Foreclosure Defense: Module 9
The Bank’s Response Part 2
Especially in these matters, I could be talking out my behind. These are just my private opinions and have no real validity in the real world. They are my interpretations. I make no legal determination or assurances on the validity of everything I say. You really must confirm these with your lawyer for your protection. Seriously.
I’m sorry about yesterday’s module. I know it was brutal. As I said, I freaked out too. But, it’s real life. I wanted to make it as real as possible so that if/when you receive this kind of response, you will at least be more prepared.
Let’s look at the meaning of a demurrer carefully and see how we can tear this apart.
1) It challenges our legal sufficiency in the pleading.
2) The Judge has to consider everything we put forth in our pleading as truths, even if it is proven later that it is not.
Legal sufficiency has to do with not building a sufficient cause of action or having the vital elements required in the cause of action. So, let’s look at the reference from Jurisdictionary about what is a Cause of Action. Causes of Action and Civil Defense #8
Take out your pleadings and review it. Does it have the elements of a cause of action? If not, then you will need to revise it. If you need to, you can submit to the court an Amended pleading. Ask Prepaid Legal how to make an Amended pleading (or contact our Document Preparation Specialists Partners).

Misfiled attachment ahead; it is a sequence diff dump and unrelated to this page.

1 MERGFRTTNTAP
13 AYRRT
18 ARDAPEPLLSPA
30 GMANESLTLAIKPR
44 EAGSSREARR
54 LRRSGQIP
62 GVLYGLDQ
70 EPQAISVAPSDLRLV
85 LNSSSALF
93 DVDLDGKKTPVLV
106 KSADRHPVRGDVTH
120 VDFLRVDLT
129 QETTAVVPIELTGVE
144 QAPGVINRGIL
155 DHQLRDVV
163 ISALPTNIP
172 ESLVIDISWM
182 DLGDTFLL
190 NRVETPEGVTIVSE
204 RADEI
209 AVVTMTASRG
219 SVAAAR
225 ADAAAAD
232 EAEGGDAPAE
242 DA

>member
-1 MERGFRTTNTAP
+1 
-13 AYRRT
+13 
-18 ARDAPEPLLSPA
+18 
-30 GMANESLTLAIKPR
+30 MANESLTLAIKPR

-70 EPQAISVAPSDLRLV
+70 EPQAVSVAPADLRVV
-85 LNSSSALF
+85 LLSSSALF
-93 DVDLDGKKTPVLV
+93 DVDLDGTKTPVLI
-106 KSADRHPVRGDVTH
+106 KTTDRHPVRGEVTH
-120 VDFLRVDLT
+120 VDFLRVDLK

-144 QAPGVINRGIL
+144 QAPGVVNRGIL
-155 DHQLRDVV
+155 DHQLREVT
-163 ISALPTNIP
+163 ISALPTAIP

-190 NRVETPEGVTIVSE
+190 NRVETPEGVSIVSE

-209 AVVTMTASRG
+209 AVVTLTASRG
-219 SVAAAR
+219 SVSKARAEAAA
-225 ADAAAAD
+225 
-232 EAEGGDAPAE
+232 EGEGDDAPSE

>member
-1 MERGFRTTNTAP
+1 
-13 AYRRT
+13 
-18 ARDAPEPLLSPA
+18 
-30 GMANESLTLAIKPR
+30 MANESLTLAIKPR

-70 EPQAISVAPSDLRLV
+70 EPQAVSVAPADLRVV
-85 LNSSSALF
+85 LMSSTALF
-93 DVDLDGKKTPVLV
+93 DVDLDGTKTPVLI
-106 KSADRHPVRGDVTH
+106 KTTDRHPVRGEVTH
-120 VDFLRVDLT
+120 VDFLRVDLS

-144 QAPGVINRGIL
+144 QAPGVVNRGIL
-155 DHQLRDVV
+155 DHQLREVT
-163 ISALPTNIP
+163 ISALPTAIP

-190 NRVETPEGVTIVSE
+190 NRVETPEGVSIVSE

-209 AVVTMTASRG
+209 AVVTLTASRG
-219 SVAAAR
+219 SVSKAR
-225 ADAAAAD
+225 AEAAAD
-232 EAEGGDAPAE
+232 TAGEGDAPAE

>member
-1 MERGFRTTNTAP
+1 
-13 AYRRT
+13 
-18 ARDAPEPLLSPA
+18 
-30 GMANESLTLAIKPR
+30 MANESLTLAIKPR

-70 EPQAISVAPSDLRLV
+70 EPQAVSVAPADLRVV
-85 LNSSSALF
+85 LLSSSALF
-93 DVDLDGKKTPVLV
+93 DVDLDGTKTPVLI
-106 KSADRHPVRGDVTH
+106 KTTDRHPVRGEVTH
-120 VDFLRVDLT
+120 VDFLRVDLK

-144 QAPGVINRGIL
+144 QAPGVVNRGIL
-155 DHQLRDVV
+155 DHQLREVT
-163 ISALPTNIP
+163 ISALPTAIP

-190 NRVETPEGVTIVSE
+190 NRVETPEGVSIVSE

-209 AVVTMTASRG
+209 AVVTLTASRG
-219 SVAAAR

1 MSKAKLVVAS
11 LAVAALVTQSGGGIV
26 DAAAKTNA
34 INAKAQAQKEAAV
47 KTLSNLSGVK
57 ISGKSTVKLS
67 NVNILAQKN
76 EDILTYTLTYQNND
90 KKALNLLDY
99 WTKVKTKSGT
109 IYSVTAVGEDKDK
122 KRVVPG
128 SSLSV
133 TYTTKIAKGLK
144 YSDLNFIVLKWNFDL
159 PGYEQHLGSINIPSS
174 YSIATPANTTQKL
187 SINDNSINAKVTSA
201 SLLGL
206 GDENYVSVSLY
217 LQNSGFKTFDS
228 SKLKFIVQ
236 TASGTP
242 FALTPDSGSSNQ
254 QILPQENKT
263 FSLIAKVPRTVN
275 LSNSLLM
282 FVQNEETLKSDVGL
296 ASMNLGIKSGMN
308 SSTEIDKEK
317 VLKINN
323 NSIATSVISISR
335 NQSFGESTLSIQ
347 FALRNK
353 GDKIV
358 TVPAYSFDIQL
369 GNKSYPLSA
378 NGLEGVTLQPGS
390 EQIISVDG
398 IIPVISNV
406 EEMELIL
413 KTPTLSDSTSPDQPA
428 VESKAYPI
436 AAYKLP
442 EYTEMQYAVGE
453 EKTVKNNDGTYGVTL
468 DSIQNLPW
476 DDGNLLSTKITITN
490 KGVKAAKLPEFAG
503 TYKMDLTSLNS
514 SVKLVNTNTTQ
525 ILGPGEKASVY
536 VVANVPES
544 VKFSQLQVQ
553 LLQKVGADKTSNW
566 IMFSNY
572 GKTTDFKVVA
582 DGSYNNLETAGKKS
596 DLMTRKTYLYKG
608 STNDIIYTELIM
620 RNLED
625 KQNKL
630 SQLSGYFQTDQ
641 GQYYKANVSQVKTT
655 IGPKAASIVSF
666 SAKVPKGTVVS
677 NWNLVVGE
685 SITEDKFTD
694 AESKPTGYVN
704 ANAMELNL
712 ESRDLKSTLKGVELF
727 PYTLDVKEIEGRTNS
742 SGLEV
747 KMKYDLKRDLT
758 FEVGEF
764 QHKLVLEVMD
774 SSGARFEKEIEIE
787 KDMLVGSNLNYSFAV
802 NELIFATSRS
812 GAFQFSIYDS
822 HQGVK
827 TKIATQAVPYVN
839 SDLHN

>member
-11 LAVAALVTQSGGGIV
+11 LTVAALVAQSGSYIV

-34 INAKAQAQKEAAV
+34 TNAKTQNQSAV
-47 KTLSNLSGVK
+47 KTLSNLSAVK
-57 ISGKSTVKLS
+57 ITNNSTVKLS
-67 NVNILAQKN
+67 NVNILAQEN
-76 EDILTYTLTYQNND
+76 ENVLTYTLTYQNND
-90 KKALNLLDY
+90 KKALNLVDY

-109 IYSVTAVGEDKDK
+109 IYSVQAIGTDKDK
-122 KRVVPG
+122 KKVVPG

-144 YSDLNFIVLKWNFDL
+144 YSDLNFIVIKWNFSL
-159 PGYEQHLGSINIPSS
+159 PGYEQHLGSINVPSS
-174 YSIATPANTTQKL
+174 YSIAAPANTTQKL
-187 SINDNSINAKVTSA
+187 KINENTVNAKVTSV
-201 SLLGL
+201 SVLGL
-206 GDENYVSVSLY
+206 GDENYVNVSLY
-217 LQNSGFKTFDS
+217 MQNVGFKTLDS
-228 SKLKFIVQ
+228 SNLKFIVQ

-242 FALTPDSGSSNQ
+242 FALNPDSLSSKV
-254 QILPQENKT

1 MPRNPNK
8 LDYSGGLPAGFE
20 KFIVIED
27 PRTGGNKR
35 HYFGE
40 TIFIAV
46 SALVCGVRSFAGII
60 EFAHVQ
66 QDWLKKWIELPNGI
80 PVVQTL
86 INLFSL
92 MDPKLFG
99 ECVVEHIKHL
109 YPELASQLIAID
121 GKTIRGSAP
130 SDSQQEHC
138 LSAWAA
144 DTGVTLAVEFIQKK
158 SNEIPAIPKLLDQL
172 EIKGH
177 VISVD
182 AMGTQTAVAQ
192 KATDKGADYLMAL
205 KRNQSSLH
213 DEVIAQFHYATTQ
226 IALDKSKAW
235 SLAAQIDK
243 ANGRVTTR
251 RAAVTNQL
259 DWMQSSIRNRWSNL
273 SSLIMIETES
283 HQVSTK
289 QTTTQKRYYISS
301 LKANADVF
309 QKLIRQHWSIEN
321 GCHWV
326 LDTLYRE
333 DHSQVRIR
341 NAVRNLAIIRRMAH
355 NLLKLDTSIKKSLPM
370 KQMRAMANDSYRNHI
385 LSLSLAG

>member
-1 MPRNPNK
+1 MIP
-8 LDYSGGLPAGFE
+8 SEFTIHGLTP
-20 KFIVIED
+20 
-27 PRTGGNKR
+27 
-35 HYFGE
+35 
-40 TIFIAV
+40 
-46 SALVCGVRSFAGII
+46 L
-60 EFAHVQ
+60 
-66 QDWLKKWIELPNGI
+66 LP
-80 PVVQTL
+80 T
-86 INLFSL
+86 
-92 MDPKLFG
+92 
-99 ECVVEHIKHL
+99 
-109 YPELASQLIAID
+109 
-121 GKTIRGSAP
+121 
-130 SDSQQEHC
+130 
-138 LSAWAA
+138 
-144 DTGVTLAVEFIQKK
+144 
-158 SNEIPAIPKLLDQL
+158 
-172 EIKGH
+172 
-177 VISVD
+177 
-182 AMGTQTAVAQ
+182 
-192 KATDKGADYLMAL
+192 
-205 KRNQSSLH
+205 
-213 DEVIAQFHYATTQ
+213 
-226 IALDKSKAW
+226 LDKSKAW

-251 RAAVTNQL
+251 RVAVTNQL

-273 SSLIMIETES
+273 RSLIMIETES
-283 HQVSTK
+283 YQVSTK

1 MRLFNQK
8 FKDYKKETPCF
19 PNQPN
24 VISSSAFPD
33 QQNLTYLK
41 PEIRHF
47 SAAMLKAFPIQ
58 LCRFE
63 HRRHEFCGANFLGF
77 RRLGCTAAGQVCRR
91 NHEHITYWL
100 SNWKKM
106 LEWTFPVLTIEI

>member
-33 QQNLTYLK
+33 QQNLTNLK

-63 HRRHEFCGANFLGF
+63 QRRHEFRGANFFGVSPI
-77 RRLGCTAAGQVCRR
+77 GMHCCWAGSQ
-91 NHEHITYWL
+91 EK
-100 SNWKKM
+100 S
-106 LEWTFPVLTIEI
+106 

Let’s See What They Are Saying
From what I can see, these are their main points.
1) They do not need to use Judicial means to deal with a foreclosure. The State’s civil procedure rules are sufficient to handle everything.
2) They do not need to produce the original note. There are many case laws that says this.
3) They do not need to be the holder in due course. There are many case laws that says this is OK.
4) The Plaintiff did not deny that they did sign the original promissory note.
5) The Plaintiff did not offer “equity for equity”. They did not offer to make payment in full.
6) They do not have to be bound by the Fair Debt Collections Act because it is bound by the Deed of Trust.
7) Failure to State a cognitive Claim.
8) Failure to have the Elements of a Cause of Action.
So, Let’s Pick it Apart
Disclaimer: This is purely for educational purpose. Nothing on this site can be construed as giving legal advice. You are using this information at your own risk. You are to seek legal counsel in these matters.